5:49 AM EDT, April 23, 2012
NEW YORK (Reuters) - What do you do when your tried and true workout routine stops working for you?
A fitness plateau can be your body's signal that it's time for a change, experts say, or a sign that you've been looking for progress in all the wrong places.
"A plateau is a period where you stop making progress," said Marshall Roy, a New York City-based personal trainer at Equinox, the national chain of fitness centers. "It isn't a death sentence and it's not necessarily a bad thing. It's feedback from your body that what you're doing has stopped working."
The human body will adapt to become as strong or lean or resilient as you train it to be, Roy explained. So if you keep giving it exactly the same challenge it will not progress.
"Say you're a woman who wants to lose body fat. You've been doing Pilates for a couple of months and experiencing the results you want. Then you stop seeing it," he said. "It may be time to try strength training or swimming."
Roy believes best way to avoid plateaus is to have a long- term, progressive, goal-oriented plan. He said people are generally too quick to abandon a solid routine to follow the latest craze or celebrity endorsement.
"We call it training A.D.D. (for Attention Deficit Disorder)," he said. "They hop around different styles. It doesn't work. How would you know if you're making progress if you're always changing? Consistency is how you track your progress."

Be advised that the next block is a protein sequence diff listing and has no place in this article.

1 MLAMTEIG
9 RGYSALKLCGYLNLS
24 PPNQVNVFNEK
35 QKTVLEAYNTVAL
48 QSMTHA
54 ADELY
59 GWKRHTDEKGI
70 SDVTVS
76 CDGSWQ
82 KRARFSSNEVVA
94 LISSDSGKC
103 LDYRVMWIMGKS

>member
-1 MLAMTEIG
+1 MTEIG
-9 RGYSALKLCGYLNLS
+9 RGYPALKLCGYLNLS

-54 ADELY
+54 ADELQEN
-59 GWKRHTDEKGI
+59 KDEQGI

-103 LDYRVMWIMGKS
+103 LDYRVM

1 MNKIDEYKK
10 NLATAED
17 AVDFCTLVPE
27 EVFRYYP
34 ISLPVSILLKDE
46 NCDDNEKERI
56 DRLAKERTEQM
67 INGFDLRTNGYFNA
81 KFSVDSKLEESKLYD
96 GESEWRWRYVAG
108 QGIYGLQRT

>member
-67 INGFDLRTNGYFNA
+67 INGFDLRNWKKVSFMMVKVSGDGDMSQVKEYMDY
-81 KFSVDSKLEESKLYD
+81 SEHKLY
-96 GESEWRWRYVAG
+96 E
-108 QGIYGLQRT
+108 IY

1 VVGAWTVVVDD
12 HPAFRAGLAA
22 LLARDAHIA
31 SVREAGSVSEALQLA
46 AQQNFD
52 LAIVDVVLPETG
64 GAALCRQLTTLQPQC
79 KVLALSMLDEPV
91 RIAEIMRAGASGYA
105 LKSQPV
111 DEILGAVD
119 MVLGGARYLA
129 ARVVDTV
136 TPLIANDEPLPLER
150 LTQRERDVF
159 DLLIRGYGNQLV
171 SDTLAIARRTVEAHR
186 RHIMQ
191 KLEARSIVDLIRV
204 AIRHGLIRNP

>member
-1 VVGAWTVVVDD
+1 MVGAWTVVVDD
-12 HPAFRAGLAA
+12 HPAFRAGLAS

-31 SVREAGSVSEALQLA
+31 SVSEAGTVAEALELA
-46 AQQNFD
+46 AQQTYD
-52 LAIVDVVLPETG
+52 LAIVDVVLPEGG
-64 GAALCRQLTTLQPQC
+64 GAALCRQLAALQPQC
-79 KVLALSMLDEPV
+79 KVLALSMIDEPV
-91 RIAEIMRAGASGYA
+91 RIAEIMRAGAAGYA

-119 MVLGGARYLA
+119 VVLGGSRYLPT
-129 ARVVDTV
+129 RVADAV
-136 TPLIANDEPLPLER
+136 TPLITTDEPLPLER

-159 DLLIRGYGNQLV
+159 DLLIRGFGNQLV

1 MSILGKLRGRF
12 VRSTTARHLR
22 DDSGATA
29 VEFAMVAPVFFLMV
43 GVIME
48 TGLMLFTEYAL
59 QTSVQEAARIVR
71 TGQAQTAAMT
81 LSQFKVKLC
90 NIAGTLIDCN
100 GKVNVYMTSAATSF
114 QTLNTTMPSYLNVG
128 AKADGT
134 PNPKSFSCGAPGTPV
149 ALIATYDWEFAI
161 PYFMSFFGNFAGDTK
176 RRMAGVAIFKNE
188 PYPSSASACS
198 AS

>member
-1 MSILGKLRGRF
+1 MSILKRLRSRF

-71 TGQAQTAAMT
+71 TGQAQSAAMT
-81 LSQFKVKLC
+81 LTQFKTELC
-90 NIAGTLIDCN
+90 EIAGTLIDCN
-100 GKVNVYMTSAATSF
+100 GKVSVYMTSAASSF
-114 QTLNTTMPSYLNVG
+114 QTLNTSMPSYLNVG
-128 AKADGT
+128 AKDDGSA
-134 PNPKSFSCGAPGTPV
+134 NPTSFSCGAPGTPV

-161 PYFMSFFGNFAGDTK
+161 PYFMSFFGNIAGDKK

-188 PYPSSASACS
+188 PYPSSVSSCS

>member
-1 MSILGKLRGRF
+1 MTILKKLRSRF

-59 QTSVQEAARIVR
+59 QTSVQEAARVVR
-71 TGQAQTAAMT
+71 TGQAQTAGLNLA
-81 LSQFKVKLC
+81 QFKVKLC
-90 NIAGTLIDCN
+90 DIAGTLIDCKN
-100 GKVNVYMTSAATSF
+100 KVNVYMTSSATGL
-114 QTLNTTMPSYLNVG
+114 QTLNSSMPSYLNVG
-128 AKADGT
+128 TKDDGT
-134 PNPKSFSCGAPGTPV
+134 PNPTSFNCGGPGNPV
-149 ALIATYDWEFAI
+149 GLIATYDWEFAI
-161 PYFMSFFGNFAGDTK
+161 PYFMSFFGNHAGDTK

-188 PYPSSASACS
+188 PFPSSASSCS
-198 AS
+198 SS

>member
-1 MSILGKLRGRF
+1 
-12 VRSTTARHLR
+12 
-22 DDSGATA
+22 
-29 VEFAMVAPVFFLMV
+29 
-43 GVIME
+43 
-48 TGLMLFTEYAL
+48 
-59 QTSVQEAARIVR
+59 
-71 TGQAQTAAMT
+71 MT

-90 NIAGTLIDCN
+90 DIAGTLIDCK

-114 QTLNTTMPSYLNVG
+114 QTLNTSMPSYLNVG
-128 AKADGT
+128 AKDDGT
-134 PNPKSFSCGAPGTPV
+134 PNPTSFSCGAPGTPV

Roy suggests giving a workout at least eight, and preferably 16, weeks to allow the body to adapt to it.
He also notes that in fitness, as in nature, everything happens in cycles.
"There is a time for progress and a time for recovery and maintenance," he said. "If my client is an accountant, I'm not going to plan a brutal workout (at tax time) in April. Summer is a great time for a teacher to make strides."
Sometimes, he said, the problem lies outside the gym.
"Ask yourself: have I changed my diet? Do my workouts lack vigor? Has my stress level increased?" he said. "Try to isolate the variable that led you to stall. Most of the time it's a lifestyle factor that's the reason."
Shirley Archer, a fitness expert and spokesperson with the American Council on Exercise, said whether you're doing aerobics, strength or flexibility training, fitness plateaus, while no fun, are inevitable if you always repeat the same workout.
"SAID (Specific Adaptation to Imposed Demand) is a tried and true training principle," she said of the tenet that the body will adapt to the specific demands placed upon it. "It guides our training."
Our bodies adapt to what we do and become more efficient over time, Archer explained, expending less energy to perform the same activities.
"Studies show that in as few as six workouts, our neuromuscular system has adjusted to a particular stimulus," she said. "In other words, we're no longer surprised and accept that activity as part of the new normal."
Add variety, said Archer, who went on to quote what she calls her best rule of thumb: "If your mind is bored, your body is bored too. Mix it up."
(Editing by Patricia Reaney)
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